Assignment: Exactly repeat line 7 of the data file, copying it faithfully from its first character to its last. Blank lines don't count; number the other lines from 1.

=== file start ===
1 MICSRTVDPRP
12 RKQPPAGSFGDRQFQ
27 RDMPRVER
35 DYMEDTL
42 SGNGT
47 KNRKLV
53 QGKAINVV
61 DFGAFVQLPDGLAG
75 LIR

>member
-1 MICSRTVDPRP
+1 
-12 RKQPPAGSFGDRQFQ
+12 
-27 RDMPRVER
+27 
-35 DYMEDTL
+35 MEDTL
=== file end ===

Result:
53 QGKAINVV